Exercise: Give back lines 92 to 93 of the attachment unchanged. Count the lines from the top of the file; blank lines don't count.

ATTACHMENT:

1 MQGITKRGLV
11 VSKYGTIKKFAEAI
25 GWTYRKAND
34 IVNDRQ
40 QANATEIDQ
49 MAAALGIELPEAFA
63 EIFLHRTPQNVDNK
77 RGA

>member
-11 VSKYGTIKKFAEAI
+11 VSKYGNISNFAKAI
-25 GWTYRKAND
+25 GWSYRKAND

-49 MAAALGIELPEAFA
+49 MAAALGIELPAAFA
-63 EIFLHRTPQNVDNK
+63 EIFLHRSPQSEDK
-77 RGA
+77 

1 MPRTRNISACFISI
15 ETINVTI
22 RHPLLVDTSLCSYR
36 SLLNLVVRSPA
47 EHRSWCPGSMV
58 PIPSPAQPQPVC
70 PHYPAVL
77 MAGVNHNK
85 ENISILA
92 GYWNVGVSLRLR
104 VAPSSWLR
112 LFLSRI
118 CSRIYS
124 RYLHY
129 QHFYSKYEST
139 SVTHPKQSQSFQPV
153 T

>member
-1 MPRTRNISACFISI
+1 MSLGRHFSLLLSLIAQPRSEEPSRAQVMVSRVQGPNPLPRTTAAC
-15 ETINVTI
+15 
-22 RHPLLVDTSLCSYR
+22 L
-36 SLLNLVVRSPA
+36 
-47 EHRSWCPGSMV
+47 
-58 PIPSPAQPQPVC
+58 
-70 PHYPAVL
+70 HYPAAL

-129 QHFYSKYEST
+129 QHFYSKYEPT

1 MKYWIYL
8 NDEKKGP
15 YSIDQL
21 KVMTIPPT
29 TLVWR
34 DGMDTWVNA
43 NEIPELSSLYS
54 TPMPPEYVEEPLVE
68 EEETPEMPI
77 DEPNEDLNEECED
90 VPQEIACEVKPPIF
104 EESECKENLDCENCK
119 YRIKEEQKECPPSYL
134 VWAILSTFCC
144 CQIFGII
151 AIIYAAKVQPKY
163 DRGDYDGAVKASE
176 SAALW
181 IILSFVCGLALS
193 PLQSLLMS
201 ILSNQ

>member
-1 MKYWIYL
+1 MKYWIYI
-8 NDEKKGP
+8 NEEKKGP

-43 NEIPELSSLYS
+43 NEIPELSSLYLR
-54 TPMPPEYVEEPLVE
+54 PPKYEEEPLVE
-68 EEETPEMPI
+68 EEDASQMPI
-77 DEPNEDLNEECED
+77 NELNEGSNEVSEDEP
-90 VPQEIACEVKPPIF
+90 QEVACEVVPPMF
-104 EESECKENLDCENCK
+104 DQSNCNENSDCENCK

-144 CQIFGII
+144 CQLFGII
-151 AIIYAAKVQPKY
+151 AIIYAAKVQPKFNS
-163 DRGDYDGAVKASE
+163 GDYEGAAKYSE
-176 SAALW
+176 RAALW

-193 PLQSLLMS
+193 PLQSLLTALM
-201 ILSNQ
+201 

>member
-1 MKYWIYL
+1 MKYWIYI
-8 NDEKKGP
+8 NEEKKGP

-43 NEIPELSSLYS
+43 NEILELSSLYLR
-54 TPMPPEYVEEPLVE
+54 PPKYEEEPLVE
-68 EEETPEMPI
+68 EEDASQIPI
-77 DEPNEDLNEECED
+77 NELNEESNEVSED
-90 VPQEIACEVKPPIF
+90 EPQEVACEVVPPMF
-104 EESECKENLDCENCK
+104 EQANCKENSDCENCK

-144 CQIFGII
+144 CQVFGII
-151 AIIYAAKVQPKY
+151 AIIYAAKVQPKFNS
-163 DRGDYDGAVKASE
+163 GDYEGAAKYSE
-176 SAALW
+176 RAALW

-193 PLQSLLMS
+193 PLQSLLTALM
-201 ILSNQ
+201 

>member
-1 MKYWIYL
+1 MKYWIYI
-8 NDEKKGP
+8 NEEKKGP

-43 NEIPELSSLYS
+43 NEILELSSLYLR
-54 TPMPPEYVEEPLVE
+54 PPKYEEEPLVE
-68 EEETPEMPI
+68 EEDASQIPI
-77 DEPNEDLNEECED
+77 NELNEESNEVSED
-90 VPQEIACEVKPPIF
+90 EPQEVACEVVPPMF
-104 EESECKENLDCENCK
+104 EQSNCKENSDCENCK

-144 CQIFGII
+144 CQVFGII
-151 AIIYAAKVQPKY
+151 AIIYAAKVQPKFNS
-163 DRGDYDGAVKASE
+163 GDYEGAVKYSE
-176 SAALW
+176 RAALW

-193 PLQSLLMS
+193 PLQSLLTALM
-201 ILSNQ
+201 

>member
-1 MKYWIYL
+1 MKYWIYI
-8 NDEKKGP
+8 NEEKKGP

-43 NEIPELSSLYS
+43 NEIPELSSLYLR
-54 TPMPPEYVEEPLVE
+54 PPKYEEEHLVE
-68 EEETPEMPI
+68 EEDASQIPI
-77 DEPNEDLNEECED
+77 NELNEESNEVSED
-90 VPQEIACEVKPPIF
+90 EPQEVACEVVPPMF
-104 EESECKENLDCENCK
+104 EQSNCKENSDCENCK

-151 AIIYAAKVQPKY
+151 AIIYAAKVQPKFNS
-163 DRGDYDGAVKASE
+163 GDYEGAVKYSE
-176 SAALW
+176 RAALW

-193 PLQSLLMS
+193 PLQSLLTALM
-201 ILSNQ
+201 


-144 CQIFGII
+144 CQLFGII